Recon by fire against camouflaged armored vehicles and anti-tank guns with armored shields can be detected when machine gun tracers bounce off them differently than random ricochets would.

Wolfhag

UshCha22 Sep 2022 10:08 a.m. PST

I was thinking again about this approach and realized there is no perfect solution. We did use something similar but what ended up was a game where much of the time was taken up by blinds chasing blinds as neither side wanted to admit there side was a dummy. Its definitely personal preference whether this counts as an interesting diversion or just tedious. What is did mean was that the game did not Finnish in it's allotted time frame and that in the end, in our perception, it did not make for an interesting game, and in the end did not usefully represent fog of war just tedium. In any time marching solution the speed of resolution of the problem is critical ( Think DEEP Thought and the answer to life the universe and everything).

We, on that basis scrapped the idea. However most of are games are like the real world, some measure of attack/defense, so having the defender hidden and the attacker on board to us was a suitable compromise. Even better when the defenders position is only marked on a map so no blinds are present.

But again this is not practical unless both players are honest and have an in depth understanding of the rules so they can layout a defense easily on a map. In addition it requires attackers who can evaluate terrain without any hints form blinds. If they cannot the game again fails on excessive computational time, basicaly the becomes overl;y cautious and fails automaticaly as he is not ablke to make acceptable progress.

I would love to hear how you get on when you have chaosen, for you, an appropriate methodologhy and how well or otherwise it came up expectetions and comaparison with reality.

Andy ONeill23 Sep 2022 11:15 a.m. PST

Duplicated tables and a referee used to be popular at the local club.
Quite a lot of work for set up and the referee.
You need duplicated scenery so two of everything.
Having a referee means you can have quite simple rules.

It adds in some unexpected ways.

One being added friction.
Turns were simultaneous.
For many years the tables were in separate rooms.
The players of a side would agree a set of actions.
The ref would enter the room and each player out a team would describe what their figures/units were to do.
No discussion or intervention from another player was allowed.
It was common to find a player describe somewhat different orders to the plan.
It was not unusual for orders to be substantially different.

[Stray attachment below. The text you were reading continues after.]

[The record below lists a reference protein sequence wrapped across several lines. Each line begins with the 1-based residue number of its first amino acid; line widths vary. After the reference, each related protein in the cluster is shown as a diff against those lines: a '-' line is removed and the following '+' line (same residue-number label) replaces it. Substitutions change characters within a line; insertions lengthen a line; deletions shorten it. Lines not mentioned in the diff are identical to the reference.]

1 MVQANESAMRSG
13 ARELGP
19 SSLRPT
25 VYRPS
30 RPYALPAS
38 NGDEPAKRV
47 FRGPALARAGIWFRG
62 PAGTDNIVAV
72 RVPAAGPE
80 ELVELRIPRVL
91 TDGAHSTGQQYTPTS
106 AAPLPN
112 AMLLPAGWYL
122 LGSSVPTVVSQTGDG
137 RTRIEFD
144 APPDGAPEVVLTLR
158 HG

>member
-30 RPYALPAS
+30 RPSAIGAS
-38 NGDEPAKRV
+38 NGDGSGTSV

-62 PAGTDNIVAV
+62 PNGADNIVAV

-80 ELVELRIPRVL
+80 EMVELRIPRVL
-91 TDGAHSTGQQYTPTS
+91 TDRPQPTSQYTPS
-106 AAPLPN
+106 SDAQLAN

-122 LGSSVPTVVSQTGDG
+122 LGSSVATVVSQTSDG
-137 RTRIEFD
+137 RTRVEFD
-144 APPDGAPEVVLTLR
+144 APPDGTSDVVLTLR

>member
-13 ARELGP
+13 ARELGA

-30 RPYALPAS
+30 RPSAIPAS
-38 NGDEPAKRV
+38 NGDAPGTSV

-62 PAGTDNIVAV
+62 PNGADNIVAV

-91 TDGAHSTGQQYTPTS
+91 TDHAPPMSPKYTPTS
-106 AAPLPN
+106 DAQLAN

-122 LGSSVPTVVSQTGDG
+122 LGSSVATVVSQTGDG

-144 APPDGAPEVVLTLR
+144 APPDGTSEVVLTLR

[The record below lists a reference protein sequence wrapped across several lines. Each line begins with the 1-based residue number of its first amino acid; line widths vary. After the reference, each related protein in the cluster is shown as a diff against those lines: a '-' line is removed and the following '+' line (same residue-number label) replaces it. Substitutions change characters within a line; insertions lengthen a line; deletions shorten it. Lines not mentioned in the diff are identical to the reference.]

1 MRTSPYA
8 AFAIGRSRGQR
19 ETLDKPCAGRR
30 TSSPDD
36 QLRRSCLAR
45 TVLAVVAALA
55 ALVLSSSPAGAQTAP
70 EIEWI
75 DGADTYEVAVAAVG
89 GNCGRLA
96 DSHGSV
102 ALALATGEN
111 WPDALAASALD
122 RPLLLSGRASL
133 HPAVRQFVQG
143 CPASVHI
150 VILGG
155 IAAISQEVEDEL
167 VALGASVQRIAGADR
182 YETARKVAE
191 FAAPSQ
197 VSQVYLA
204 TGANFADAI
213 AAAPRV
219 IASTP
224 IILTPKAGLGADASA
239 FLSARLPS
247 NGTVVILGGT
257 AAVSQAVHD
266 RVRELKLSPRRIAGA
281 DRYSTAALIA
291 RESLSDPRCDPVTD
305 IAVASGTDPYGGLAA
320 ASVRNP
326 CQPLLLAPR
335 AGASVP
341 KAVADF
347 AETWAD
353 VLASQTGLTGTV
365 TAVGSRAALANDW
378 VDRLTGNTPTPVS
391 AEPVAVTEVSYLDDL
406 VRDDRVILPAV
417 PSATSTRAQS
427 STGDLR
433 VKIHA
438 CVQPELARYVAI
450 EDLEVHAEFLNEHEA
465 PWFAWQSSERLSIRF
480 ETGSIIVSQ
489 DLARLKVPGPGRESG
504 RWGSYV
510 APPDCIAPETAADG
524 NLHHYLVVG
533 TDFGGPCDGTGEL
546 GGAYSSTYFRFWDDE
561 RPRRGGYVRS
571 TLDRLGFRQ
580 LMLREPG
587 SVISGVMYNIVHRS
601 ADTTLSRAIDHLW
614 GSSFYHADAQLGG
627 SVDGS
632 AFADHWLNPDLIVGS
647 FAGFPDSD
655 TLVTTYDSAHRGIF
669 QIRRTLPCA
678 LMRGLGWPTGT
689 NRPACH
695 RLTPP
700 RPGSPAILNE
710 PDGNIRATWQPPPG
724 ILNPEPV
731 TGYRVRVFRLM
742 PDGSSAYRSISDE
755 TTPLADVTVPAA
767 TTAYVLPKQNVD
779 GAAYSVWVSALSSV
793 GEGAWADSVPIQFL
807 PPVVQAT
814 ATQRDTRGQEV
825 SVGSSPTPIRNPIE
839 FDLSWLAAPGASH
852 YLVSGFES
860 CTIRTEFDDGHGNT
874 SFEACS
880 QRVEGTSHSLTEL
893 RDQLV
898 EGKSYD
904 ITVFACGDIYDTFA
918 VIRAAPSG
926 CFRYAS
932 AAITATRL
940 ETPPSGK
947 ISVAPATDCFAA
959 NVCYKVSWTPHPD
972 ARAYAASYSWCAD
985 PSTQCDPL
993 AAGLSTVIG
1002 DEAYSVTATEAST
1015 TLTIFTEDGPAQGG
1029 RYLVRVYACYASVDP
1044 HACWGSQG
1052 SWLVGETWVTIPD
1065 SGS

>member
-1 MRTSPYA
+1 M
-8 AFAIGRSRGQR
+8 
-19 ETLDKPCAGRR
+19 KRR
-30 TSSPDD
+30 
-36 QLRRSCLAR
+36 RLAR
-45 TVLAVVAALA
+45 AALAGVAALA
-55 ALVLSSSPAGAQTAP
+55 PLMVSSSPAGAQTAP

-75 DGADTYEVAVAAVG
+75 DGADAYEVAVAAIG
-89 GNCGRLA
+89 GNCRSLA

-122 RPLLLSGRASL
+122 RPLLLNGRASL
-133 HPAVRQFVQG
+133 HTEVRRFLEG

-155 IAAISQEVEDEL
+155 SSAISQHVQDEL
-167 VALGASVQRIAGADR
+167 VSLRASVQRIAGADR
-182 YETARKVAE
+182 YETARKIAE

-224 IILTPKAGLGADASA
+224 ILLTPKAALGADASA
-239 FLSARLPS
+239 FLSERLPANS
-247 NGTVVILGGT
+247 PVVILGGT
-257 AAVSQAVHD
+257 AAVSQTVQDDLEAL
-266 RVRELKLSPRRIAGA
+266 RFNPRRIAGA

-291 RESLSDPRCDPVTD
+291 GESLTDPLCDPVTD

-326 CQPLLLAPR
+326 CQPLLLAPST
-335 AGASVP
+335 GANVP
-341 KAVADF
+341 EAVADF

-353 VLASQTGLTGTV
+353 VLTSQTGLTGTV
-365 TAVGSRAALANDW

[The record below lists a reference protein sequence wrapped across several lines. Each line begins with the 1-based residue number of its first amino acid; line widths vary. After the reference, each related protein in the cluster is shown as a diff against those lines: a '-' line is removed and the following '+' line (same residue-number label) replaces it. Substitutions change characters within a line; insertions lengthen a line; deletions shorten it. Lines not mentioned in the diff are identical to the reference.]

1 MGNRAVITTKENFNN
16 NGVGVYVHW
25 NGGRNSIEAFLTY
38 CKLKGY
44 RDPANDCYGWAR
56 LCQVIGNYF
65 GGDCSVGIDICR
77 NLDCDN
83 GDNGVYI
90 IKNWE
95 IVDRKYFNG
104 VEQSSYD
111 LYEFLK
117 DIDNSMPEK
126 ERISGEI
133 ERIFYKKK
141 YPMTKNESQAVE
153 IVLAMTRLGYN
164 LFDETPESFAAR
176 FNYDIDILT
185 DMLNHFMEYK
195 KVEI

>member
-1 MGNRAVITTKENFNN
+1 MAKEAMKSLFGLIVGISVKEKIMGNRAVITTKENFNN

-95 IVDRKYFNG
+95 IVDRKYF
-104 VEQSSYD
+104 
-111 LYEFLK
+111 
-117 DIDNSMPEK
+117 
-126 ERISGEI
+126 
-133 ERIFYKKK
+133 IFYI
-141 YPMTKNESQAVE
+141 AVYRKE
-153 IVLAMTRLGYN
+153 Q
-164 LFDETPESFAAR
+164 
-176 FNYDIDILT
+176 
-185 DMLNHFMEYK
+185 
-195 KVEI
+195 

Added to the challenge.

Gauntlet23 Sep 2022 11:47 a.m. PST

Uscha, if both players avoided confrontation, that sounds like a failure of objectives. In my scenarios, the attacker has a time limit so they will spend some time doing recce but they won't dilly dally.

Andy, that sounds fun but way too much overhead. It's easier to use software for LoS than have to duplicate the entire set up. But even that gets annoying once half the pieces are on the table and you have to move your units both on the table and on the computer.

What I've done the most is have blinds and just tell the opponent when they need to reveal one. It's not ideal but it's still way better than not having FoW. And it doesn't really slow down the game.

Without fog of war, you might as well remove all of your panzerschreks and PAT'S from the game since they will never be in range of armor.

UshCha23 Sep 2022 1:47 p.m. PST

Gauntlet – just like some real battles victory conditions cannot always be met in the required timescales.

It is for each to decide there optimum solution.
To me no hidden units makes for a poor game. For us the ultimate is to have the defender marked on a map and not allowed to move until he can see some enemy on the board or he is seen. If its recce then seeing the unit on table adds little as the defender cannot move until it is seen and says nothing of where the main force will appear. It's a compromise and the type and level of compromise also depends on the players. To some players an empty board with no dummies is too intimidating, too many options for them to feel unstressed. Dummies help them focus.

Wolfhag24 Sep 2022 4:44 a.m. PST

It is for each to decide there optimum solution.
To me no hidden units makes for a poor game.

Absolutely but terrible for photo ops.

For us the ultimate is to have the defender marked on a map and not allowed to move until he can see some enemy on the board or he is seen.

Yes. That's how ambushes work. We use a Limited Intelligence rule. All units should be under some type of standing order and able to execute an Immediate Action Drill when a mutual LOS is established with the enemy. You need a reason to move. Attackers are normally under a "Movement to Contact" order so can continue to move towards the enemy until contact is made.